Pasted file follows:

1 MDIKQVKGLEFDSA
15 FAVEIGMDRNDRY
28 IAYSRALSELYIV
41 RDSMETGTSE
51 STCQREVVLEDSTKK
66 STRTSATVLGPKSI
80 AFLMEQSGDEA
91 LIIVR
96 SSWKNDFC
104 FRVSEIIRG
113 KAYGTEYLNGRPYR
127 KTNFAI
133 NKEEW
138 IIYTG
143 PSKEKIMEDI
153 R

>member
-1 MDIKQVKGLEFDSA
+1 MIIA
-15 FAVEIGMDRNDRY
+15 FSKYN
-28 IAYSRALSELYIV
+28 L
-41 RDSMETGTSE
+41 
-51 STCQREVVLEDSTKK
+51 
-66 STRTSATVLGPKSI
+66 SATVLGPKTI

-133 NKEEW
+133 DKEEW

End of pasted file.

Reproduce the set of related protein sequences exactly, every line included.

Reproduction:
1 MDIKQVKGLEFDSA
15 FAVEIGMDRNDRY
28 IAYSRALSELYIV
41 RDSMETGTSE
51 STCQREVVLEDSTKK
66 STRTSATVLGPKSI
80 AFLMEQSGDEA
91 LIIVR
96 SSWKNDFC
104 FRVSEIIRG
113 KAYGTEYLNGRPYR
127 KTNFAI
133 NKEEW
138 IIYTG
143 PSKEKIMEDI
153 R

>member
-1 MDIKQVKGLEFDSA
+1 MIIA
-15 FAVEIGMDRNDRY
+15 FSKYN
-28 IAYSRALSELYIV
+28 L
-41 RDSMETGTSE
+41 
-51 STCQREVVLEDSTKK
+51 
-66 STRTSATVLGPKSI
+66 SATVLGPKTI

-133 NKEEW
+133 DKEEW